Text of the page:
Jack Stephens: the latest talent off our academy conveyor belt

Just over six months ago the sale of Jose Fonte was sanctioned to West Ham United, before Virgil Van Dijk was dealt a season ending injury blow just two days later. The following ten days proved to be even worse than any Southampton fan could imagine, with the board opting to stand still in the January market. An onslaught of panic amongst fans was well and truly beginning to settle in.

But when one door closes, another door opens, as the emergence of Jack Stephen’s has most certainly shown.

Should we have aimed to sure-up our defence up with an experienced defender? Were we right to let Fonte leave? And did we chose to work with what we’ve got, or was it simply poor planning?

These topics are all up for debate and will most likely divide opinion amongst fans, but there’s one thing that we’re all certain about; the undeniable talent of Jack Stephens.

We really shouldn’t be surprised to see another academy prospect benefiting from the opportunity of first team football, but I’m sure I won’t be alone in saying that I didn’t see Stephens breaking through in the manner that he has.  

So often in the past Southampton have aimed to gently integrate their promising starlets into the first team, ensuring not to hand them too much too soon. It’s vital to present a youngster with opportunities, but only when it truly benefits their development; this often requires having a leader alongside them, ensuring that there is capable back up to cover for them, and keeping responsibilities limited. There’s far more to developing a youngster than simply throwing them into the starting XI.

However, Stephens introduction into the first team as an academy graduate has been really rather different; quite the opposite in fact. Rather than being handed the opportunity as a reward for good form in the youth leagues, or even just to showcase the clubs future, Stephens was being used out of necessity. He had no natural leader by his side, no first-team standard back up to take his place, and was being handed all the responsibilities that Virgil Van Dijk took on before him.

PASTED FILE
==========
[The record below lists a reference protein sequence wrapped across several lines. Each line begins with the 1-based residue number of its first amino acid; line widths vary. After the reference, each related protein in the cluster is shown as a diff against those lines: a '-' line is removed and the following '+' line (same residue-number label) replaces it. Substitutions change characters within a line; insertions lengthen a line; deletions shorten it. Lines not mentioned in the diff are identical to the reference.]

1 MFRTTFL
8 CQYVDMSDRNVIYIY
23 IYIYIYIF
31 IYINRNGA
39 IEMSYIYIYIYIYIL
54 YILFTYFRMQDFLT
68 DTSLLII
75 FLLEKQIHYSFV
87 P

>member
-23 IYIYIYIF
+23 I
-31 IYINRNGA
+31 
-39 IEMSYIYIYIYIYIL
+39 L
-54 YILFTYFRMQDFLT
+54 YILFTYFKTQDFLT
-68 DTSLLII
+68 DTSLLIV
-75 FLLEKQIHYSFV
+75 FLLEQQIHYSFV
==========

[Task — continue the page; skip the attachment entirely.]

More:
Stephens was placed in a position whereby he simply had to deliver, and boy has he done just that.

The England U21 International has always held promise – there’s no disputing that – but it’s over the past six months where he’s truly come into his element.

Southampton Football Club as a whole have always promoted the idea of playing with an attractive style of football, and naturally, this creates a demand for a certain type of player; in this case, a certain type of defender.

With Virgil Van Dijk sidelined through injury, Southampton lost a vital cog in their approach of building from the back. Without a player of such a mould, Southampton heavily reduce the intensity of their attacking play, and there’s often a disjointed link between the defence and the attack.

In the form of Stephens however, Southampton are able to effectively maintain this approach to their games. Each and every time that he receives the ball, I’m astounded at his awareness of his surroundings, as he instantly knows who will next take charge of possession.

He holds the ball with great composure and plays his passes with real conviction. If there’s a full back free on the opposite wing, then you can bank on him to make that pass, and if the opposition’s midfield shows a gap, then you can be sure that he’ll drive into the space.

Dare I say it, but his qualities on the ball have an heir of Van Dijk about them…

Don’t begin to think that these technical strengths come at the cost of bread and butter defending however. Stephens is improving defensively on a weekly basis, showing that he can handle all the different challenges that the Premier League can throw at you – be that a nippy and pacey forward, or a physical and classic British number nine.

I’m yet to see him back out of a single 50/50, he’s brave enough to always put his body on the line, and he’s even adopted his own signature method of tackling; this involves sliding, then hooking his ankle around the ball from behind the player, before quickly rising to his feet and recycling play. It never fails to get a standing ovation from us Southampton fans…

However, I’m not wearing red and white tinted spectacles; Stephens does have his weaknesses.

In those all important moments against the big teams he boasts the tendency to switch off, and whilst he’s certainly not troubled physically, his aerial presence does need improving.

On top of this, having only spent half a season in the Premier League, Stephens can still be dragged out of his defensive line in those manic end to end fixtures. He can be guilty of over committing when the opposition overloads their attack, but with time on his side and plenty more challenges on the horizon, these shortcomings can be corrected.

At a time when everyone is talking about Virgil Van Dijk and the transfer window, it’s important to appreciate the talent of those who will proudly step out onto St Mary’s this season; especially when they’re one of our own.

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